Module 3: Roles in OJS



One of the most confusing aspects of learning to use OJS as an editor is the variety of roles you will need to oversee, such as the author, section editor, reviewers, and copyeditor. This module gives a bird’s eye view of a typical journal team in OJS.

In order to keep the roles distinct in our minds when we look at more specific tasks later on, we’ll introduce fictional characters to serve as examples throughout the rest of the course. In addition, we’ll take a first look at how OJS provides each user with controlled access to the relevant information for their duties.

This module should help solidify the big-picture understanding of the editorial workflow we gained in module two.



In the OJS User Guide, read the following overview sections:

Section Editors
Layout Editors


[WpProQuiz 7]


Once you’ve watched the video, read the overviews, and clicked around within OJS, think about how the software’s workflow matches your own experiences. Is it a close match or is it quite different? Briefly describe your thoughts in the comments section.

10 Comments on "Module 3: Roles in OJS"

  1. Profile photo of Allison Hill Allison Hill says:

    As other have said, the system seems intuitive and there are clear benefits to having everything centralized in this way. As a student with no publishing background, I appreciate this straightforward overview of the editorial process.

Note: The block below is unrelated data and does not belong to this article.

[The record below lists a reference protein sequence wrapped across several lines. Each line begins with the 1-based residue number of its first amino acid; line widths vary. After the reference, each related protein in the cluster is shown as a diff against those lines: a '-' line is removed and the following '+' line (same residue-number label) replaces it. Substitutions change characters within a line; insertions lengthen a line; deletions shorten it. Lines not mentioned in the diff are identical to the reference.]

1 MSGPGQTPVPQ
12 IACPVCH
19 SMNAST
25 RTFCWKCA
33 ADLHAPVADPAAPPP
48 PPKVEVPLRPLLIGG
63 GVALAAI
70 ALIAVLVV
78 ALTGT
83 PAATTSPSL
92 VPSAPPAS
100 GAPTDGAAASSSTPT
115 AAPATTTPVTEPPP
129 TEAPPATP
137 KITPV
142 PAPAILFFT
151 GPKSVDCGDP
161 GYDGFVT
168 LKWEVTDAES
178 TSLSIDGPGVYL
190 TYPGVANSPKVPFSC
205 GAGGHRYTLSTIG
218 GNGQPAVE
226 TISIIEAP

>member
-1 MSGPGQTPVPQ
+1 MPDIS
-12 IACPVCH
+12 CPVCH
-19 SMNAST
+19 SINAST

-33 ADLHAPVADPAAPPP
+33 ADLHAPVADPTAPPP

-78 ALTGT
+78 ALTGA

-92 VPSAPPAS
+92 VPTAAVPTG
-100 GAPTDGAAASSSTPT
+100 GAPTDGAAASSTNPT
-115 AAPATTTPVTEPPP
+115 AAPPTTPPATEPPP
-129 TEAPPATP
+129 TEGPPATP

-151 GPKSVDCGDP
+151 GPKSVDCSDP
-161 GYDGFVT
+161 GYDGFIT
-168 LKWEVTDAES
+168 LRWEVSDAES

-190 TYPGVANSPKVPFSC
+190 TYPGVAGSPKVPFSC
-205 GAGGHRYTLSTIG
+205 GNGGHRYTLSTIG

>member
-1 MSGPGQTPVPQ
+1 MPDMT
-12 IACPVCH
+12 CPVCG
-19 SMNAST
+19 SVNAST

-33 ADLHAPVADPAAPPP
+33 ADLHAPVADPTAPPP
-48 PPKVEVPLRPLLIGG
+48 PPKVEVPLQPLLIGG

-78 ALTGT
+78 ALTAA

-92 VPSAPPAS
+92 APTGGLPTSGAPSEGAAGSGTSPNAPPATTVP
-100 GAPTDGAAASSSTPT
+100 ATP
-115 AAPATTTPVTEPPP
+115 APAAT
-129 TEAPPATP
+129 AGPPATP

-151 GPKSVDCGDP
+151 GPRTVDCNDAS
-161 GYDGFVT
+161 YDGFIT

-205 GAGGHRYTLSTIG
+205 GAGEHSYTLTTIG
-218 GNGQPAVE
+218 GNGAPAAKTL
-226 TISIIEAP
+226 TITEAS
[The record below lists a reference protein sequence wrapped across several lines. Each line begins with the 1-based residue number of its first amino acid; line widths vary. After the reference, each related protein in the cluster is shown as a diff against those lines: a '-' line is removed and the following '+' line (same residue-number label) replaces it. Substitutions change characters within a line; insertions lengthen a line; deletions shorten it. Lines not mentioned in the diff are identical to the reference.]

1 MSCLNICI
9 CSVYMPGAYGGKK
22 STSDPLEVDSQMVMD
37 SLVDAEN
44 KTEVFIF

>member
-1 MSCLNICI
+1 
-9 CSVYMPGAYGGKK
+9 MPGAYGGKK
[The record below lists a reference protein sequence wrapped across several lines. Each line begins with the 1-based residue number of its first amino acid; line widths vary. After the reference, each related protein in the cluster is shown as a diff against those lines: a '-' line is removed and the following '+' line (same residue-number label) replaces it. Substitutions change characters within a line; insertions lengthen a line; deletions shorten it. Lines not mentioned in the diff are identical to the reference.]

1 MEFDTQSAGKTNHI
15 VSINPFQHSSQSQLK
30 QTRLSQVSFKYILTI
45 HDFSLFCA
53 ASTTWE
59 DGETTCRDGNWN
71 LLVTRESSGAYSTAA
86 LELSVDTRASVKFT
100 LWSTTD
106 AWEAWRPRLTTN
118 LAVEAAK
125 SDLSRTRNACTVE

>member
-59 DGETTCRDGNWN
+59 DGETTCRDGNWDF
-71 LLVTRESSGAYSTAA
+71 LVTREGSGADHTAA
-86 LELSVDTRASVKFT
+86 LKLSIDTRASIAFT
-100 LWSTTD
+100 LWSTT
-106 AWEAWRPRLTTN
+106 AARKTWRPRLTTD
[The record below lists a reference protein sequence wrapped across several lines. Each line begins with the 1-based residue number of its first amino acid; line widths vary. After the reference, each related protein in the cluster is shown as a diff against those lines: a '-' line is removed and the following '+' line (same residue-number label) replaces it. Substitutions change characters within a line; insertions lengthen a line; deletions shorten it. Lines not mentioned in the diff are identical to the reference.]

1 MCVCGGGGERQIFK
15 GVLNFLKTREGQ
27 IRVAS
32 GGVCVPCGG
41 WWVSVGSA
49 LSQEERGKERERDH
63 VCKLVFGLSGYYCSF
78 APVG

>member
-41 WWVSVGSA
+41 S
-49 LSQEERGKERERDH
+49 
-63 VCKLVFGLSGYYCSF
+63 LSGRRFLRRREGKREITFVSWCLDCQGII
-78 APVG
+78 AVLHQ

2. The OJS system seems extremely intuitive, I like the elastic nature of the system that provides a definite structure as to how works are to be produced while at the same time remaining responsive to the needs of the publication more generally.

  3. The workflow is very similar, although most of our magazines have a small editorial team and usually is the general editor in charge of the review process and editing of articles , do not have the roles of copyeditor, proofreader or LayoutEditor .

  4. My operation is sooooooo much basic!!! It is only me and another`professor.

  5. Profile photo of Greg Chan Greg Chan says:

    As a guest-editor, I have been part editor, part reviewer, and part copyeditor. However, once I launch my own journal, the roles will be more clearly defined. I especially like the idea of section editors reducing the editor’s workload. Since my journal will be a smaller publication, many of the roles will be collapsed:one person acting as editor/journal manager and section editors doubling as reviewers (and sometimes copyeditors).

  6. The advantage of OJS is how well it adapts to editorial workflows. This is important, because using OJS improvement editorial work.

  7. We have worked with a lot of Editors, all of them match that OJS keeps the essence of editorial process and helps tu simplify their work.

  8. Profile photo of Samuel Huang Samuel Huang says:

    The workflow of OJS basically streamlined the workflow of a rigous peer-reviewed journal like Journal of Gambling and Commercial Gaming Research.

  9. The flow of my job as editor of articles coincide with the editorial process whith OJS. But with OJS is easy to control when and how I sent an item for editing, revising or layout.

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